Here you can see a list of the most recently added comments on this site. You can add your own comments at the bottom of any page on the site.
I was a dedicated loco-spotter in the ’50s and we used to sit on the brick wall at the top of the hill opposite Brighton Loco Works looking down on the sheds and the station and works. Quite a dangerous location as the other side of this wall was a cliff approximately 60 ft high. When I left Brighton to start my apprenticeship at Vickers=Armstrongs near Weybridge, the standard Class 4 2-6-4 Tanks were up to about 8oo6?. They were “Pulled” out of the works by the little A1X 0-6-0 tank engine and distributed all over the country, hence so many of the class that are preserved.
This was my paper route from 1963-1965, 13 -15 years old. Morning papers and evening Argus 6 days and Sunday morning papers. Tough way to earn 15 shillings. I lived on Ashdown Road off roundhill Crescent.
You won’t know how glad I am to find this site! I am hoping someone will stop me going totally round the bend trying to remember a particular fact about Westlain. I was only there for two years (1959 – 1961) and since my father was in the army I attended other high schools. My only clear memory of a member of staff was Mrs Swann as she was my form teacher and the best cookery teacher I ever had. Does anyone remember the names of the four houses? I think two were Lewes and Arundel but for the life of me I cannot recall the other two. I Will keep my fingers crossed that someone can save what little sanity I have left.
Hi Alan yes I remember you glad to know there are still some of us around I remember you came back to a pad I was living in it was the size of a cupboard just get a bed in it.You told me you would rather sleep on the beach ha.I was sad to hear that Monk died a while ago good mate of mine.I am still in Brighton and I often walk past subway how diff it is there now,of course a guy was mentioning blues jim on here.I saw him the other day he still rides his bike in his 80s now.Great memories union hall and him on the piano take care mate.
I used to work at Plummer Roddis in 1971 on the make-up counter, my first full-time job. I remember the store lift, a bouncy affair, with bright brassy concertina type door. The lift operator, yes that was his job, always had difficulty stopping the lift in line with the shop floor! You used half your lunch break negotiating your way through the Fawlty Towers type stairs and passageways to the staff room. I earned very little there, but remember giving half my salary on a weekly basis to a shop called Maggs, which was somewhere opposite, near the cinema (now Waitrose) until I could finally pay for and own the most beautiful purple satin trouser suit.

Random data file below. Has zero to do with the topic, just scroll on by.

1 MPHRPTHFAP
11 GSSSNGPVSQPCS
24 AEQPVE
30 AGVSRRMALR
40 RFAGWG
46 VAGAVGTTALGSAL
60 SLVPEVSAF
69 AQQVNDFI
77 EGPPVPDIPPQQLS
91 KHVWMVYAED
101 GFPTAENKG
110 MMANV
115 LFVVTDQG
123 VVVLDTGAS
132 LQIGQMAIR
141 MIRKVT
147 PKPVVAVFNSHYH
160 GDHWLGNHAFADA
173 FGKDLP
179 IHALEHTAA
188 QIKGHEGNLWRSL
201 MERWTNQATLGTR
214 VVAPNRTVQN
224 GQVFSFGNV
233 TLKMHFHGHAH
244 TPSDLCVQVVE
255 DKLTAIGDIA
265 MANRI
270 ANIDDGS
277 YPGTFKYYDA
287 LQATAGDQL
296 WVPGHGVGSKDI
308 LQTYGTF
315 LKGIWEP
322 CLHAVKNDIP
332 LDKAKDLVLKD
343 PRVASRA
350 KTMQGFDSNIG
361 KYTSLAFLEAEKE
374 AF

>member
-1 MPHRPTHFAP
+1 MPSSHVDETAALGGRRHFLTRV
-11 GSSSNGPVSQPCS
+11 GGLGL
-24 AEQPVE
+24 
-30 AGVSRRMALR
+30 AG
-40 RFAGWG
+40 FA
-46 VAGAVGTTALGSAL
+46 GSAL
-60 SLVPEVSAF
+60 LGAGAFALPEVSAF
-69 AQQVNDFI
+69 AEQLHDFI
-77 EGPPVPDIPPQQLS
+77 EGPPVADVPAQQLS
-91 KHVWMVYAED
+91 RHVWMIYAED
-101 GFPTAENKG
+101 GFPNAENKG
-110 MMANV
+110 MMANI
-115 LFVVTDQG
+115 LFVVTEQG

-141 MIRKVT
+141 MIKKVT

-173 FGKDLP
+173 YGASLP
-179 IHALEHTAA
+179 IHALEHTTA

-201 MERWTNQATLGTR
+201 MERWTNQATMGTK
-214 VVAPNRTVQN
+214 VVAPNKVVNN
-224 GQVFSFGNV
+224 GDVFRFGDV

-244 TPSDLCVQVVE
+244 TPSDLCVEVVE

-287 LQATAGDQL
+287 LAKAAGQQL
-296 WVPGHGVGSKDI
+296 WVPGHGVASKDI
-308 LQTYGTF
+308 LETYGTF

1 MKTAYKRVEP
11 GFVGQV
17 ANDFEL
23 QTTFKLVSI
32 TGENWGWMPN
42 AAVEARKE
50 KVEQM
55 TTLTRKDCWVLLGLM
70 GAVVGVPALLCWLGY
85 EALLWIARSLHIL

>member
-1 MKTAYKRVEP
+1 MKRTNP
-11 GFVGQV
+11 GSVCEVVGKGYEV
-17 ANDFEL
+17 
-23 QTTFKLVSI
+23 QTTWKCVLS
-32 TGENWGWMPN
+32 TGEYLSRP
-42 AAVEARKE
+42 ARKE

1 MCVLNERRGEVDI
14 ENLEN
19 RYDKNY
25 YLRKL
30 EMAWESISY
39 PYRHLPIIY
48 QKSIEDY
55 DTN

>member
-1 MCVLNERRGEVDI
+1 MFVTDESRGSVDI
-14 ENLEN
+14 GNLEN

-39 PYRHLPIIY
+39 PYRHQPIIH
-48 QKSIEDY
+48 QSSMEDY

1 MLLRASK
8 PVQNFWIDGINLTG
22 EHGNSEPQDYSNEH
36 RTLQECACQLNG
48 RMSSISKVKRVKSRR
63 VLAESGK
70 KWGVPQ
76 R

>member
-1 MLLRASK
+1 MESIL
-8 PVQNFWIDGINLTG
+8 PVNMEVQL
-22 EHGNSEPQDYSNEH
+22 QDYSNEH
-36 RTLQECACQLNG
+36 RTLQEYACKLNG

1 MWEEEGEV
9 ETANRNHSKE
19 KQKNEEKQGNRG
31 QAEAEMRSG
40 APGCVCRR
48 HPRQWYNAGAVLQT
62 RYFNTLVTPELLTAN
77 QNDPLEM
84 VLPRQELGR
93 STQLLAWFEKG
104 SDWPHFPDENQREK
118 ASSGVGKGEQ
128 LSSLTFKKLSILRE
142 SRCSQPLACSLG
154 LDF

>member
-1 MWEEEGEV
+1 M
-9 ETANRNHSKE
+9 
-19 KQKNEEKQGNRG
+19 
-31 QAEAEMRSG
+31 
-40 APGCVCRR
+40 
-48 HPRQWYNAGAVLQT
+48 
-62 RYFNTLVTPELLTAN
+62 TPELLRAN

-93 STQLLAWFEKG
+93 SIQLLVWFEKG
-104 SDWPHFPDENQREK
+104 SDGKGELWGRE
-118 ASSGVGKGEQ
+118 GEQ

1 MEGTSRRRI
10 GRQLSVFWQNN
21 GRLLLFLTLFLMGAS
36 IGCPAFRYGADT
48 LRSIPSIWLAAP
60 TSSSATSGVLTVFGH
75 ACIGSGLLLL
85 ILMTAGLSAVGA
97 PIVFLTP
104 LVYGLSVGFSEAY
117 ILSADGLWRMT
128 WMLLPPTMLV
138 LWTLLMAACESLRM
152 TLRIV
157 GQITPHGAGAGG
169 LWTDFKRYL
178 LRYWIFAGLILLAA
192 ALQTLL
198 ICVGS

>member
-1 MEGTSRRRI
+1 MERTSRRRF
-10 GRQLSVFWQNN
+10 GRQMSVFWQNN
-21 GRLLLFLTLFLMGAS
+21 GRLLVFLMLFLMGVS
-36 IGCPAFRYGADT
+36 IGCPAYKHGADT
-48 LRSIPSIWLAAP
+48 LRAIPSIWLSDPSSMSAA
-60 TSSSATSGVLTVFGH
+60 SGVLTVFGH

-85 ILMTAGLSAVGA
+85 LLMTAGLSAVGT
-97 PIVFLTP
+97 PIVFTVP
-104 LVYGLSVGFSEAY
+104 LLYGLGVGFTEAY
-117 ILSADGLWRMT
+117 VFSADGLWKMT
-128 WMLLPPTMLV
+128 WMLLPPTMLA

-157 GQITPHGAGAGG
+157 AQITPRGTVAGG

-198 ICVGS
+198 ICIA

What a great place this was, I used to travel down from Derby to see a friend who lived in Brighton, well Hove actually! We used to eat there, it was like nothing else we had in Derby at the time, 1979 – 1981 have some fotos somewhere of me standing against the menu box outside, great times.
Blues Jimmy’s name was Jim Daniels. He was a splendid full-on singer, harp and piano basher. Jim certainly didn’t need a microphone. Got to know him well in the early 70s. Nice bloke. Nice to know he’s still around.
I remember Uncle Bonnie Manzi and his Chinese Jazz Club at the Aquarium on friday nights. Saw Little Walter, T Bone Walker and Champion Jack Dupree there. Earl Hines played there once. I remember seeing Steampacket with Rod the Mod – very smart he was. Jazz band regulars included Monty Sunshine, Ken Colyer and Spencer’s Rhythm Kings who were very accomplished and very funny. I can still remember their extraordinary rendition of ‘Abe My Boy’. Does anyone know anything about Bonnie’s post jazz club years?
We used to have our annual school prize giving at the Old Town Hall. Douglas Bader was the special guest one year and told us to have the next day off. There were loud cheers until the headmaster intervened to say that anyone absent the next day would be in trouble. I also went to a blues and folk concert there with Jesse Fuller top of the bill. I recall the Byrds and the Stones also played there. It was a fine old building. I have always considered its replacement to be an eyesore.
I am so happy to have found this page. I used to visit Open when I was a young teenager, I loved it, I do remember Bruno and some of the other people. I have been looking and looking for photos online, I haven’t found anything so far, there really should be something on the www about those days. I heard Pete Deadman’s history of Infinity, and his stories about Bruno, I was at the Reading festival helping to serve food before they opened the first shop. In the mid seventies I visited the Pudding Shop in Istanbul and it really reminded me of Open! After that in 78 I moved to St Michaels Place and so I remember Cripes as well. I would so love to see photos of Open, if there are any, my first experience of that culture!